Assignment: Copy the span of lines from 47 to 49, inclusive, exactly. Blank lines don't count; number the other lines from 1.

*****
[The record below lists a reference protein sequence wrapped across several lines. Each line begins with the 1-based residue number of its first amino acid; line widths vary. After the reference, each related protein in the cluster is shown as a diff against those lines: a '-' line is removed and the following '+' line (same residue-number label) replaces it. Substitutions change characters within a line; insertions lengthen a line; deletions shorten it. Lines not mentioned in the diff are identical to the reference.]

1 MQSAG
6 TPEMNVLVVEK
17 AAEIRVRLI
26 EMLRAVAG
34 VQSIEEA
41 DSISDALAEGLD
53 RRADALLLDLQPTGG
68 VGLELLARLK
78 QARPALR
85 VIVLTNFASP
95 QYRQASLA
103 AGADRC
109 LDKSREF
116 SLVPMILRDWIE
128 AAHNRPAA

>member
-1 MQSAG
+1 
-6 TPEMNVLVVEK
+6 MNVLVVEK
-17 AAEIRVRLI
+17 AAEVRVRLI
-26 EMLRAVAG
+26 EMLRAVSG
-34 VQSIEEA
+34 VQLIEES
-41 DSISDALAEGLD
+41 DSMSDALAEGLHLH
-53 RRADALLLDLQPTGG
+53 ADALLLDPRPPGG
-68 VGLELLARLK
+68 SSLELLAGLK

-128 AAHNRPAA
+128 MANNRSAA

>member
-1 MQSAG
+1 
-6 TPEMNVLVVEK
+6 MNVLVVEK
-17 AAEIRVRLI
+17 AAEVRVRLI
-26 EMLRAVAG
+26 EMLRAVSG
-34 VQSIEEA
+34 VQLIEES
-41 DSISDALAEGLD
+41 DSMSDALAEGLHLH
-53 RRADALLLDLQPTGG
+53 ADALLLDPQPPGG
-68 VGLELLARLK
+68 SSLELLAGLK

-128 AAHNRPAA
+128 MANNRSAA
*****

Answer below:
-41 DSISDALAEGLD
+41 DSMSDALAEGLHLH
-53 RRADALLLDLQPTGG